Buried deep in this week’s Rocket Report is news that Blue Origin’s much delayed — but strategically vital — BE-4 rocket engine might be delayed once more.
Ars Technica’s senior space editor Eric Berger (my go-to guy for all things space) reports that “Blue Origin has yet to begin testing the two BE-4 rocket engines that will power United Launch Alliance’s expendable Vulcan rocket on its first flight.”
“Because the first flight engine has not yet been shipped,” Berger notes, “it seems likely that Blue Origin may not complete delivery of both flight engines to United Launch Alliance (ULA) before the end of the first quarter of 2022.”
Vulcan is ULA’s follow-up to its long-lived family of Atlas rockets, set to become the backbone of the US military’s launch needs. The newest version, the Atlas V, has been flying for nearly 20 years. The Vulcan will have greater lift capacity and is supposed to be cheaper to operate than the Atlas.
Vulcan was designed to meet the requirements of the National Security Space Launch (NSSL) program for the Space Force and our intelligence agencies — i.e., spy satellites and protecting our satellites from Chinese or Russian aggression.
There’s just one problem: Vulcan flies on Blue Origin’s BE-4 rocket engines and the company has yet to deliver even one to ULA.
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Originally, the Jeff Bezos-owned rocket company was to begin deliveries of BE-4 four years ago.
Already more than 3 years into development our BE-4 will be ready for flight in 2017! pic.twitter.com/UppZweI7So
— Blue Origin (@blueorigin) June 5, 2015
Here we are, nearing the end of 2021, and Blue Origin has yet to deliver the two working engines it had promised ULA they’d have before the start of 2022.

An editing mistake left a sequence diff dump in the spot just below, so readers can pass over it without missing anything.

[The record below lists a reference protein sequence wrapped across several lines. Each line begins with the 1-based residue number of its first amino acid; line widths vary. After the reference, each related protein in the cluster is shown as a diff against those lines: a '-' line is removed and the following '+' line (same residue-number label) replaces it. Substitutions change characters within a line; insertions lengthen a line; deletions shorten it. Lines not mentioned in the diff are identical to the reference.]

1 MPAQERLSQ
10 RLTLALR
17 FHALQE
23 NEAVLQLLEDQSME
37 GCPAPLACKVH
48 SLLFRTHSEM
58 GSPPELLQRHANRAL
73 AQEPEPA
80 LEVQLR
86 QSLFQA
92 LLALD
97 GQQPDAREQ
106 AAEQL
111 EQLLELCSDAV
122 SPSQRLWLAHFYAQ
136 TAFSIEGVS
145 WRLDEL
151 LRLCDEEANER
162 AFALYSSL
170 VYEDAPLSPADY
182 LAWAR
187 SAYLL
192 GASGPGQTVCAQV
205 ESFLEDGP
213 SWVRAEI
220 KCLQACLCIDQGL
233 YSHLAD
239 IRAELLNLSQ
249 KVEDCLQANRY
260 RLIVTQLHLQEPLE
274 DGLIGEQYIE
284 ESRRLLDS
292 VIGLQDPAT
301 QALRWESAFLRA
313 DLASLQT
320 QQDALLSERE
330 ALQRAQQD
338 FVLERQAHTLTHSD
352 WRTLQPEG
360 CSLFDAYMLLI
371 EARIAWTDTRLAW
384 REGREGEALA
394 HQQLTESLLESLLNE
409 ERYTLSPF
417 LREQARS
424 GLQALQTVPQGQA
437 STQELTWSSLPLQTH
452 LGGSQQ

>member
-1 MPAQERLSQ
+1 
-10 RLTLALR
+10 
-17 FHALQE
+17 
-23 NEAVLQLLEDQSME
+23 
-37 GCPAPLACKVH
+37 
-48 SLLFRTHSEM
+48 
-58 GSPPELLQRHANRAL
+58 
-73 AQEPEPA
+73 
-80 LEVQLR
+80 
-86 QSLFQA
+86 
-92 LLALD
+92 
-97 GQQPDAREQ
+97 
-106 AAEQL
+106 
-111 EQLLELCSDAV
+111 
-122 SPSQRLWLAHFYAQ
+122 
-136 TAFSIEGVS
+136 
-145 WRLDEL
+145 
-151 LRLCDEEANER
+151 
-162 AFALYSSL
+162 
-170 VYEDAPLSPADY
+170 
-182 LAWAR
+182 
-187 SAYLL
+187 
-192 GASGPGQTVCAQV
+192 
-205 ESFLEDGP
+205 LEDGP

Last summer, Berger wrote that “increasingly appears to be a ‘stretch’ goal.”
ULA CEO Tony Bruno tweeted early Thursday that things are “looking good” for his first pair of BE-4 engines because “Major milestones recently passed in prequal testing. Running like a top. All nominal.”
While that’s good news, Bruno also says that his first engines are still “moving through the factory.”
Berger says the current situation described in such positive language by Bruno still “raises questions about whether Vulcan will make its debut launch next year.”
ULA had originally expected Vulcan to carry its first payload into space by 2019.
In tangentially related news, Blue Origin rival SpaceX expects to send its massive (and revolutionary and fully reusable) Starship two-stage rocket on its first orbital test flight in January or February of next year, with commercial launches hopefully beginning in 2023.
While SpaceX founder Elon Musk doesn’t always meet his self-imposed deadlines, Starship development and testing have been moving at a breakneck pace.